Subcommittee Chair Alva Adams, D-N.C., called the hearing as part of the panel’s oversight of Labor Department programs designed to protect workers. “Many causes of occupational disease remain unregulated or underregulated,” she said at the start.

“The spread of Covid-19”—the official name for the coronavirus—“caused the worst worker safety crisis in OSHA’s history and served as a stress test of OSHA’s capacity to address hazards and respond nimbly,” she elaborated.

Costa’s report said that, in so many words, OSHA flunked during the first year-plus of the pandemic, though it was not solely to blame. He noted a federal court decision years before sharply cut the number of “summary injury and illness data” reports firms must send in to OSHA, aggregating illnesses and injuries on the job. The agency uses the summaries to set inspection and enforcement priorities.

As a result, OSHA cited firms only 300 times from late 2017 through Sept. 30, 2019, for failing to file the summary reports and cited firms 110 times from then through April 15, 2022.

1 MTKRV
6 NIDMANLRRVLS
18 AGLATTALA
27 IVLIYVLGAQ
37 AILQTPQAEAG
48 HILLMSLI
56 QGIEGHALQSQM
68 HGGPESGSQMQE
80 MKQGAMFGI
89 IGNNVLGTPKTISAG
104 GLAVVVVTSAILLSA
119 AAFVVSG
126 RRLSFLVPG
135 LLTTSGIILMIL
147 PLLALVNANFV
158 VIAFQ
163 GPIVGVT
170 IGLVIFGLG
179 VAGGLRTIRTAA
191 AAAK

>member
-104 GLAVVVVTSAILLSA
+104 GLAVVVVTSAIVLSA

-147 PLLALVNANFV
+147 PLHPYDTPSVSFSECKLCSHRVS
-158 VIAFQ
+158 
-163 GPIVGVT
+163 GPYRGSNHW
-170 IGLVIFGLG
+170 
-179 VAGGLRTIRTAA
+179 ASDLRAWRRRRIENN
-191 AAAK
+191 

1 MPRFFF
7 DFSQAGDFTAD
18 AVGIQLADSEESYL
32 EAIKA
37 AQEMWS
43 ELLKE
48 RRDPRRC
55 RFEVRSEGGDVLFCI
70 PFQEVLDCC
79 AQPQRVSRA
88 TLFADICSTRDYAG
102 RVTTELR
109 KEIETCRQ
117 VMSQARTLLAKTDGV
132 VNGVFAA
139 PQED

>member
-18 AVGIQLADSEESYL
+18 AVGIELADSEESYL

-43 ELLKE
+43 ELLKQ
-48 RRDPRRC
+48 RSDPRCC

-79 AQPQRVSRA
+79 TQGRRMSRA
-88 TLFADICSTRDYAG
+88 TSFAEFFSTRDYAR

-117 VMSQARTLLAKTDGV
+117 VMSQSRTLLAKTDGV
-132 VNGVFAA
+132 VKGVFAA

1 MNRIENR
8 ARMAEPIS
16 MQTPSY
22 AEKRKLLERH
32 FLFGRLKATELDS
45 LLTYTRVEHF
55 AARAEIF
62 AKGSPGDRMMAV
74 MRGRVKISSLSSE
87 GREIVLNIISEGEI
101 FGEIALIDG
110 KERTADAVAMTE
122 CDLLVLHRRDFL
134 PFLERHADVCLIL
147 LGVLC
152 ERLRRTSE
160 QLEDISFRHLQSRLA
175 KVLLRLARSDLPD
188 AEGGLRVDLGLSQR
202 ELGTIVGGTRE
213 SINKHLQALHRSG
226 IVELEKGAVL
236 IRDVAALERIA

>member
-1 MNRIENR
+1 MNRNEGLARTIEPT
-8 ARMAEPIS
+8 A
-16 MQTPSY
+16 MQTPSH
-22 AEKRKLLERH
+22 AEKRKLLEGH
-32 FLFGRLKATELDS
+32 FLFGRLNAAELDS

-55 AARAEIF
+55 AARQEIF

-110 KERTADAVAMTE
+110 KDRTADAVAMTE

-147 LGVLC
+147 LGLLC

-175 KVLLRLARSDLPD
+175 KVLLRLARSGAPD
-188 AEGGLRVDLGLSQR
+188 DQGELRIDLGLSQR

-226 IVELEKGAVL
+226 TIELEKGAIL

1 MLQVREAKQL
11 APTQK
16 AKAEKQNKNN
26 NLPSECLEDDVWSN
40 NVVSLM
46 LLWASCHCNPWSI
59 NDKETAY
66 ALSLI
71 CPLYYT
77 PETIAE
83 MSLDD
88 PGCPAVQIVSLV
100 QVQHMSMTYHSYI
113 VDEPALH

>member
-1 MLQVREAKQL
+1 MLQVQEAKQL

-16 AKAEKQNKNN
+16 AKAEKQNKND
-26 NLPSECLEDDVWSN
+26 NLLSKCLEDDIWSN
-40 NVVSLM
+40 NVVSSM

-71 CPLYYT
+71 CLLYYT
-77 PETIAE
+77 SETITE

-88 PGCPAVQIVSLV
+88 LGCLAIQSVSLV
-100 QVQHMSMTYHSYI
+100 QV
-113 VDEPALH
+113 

“All citations were issued as a result of inspections, and OSHA and the agency inspects only a small percentage of all establishments it oversees each year—less than one-half of 1% in fiscal year 2019, for example,” Costa reported.

Further, Costa testified, firms “did not report injury and illness data for more than 50% of their establishments for which they were required to do so between 2016 and 2018.”

Realizing that, he added, OSHA tried to recoup by encouraging firms to electronically file and, once, sending out tens of thousands of postcards to companies reminding them to report the numbers. It has no data, though, on the success, or lack of it, of the mass mailing. And fewer than half of the covered firms responded electronically.

The agency also had an uneven performance in issuing an emergency temporary standard (ETS) to force firms to protect workers against the virus. Though Costa did not say so, an ETS has been a key goal of organized labor in general and National Nurses United in particular. But the courts got involved in that and OSHA lost each time, Costa pointed out.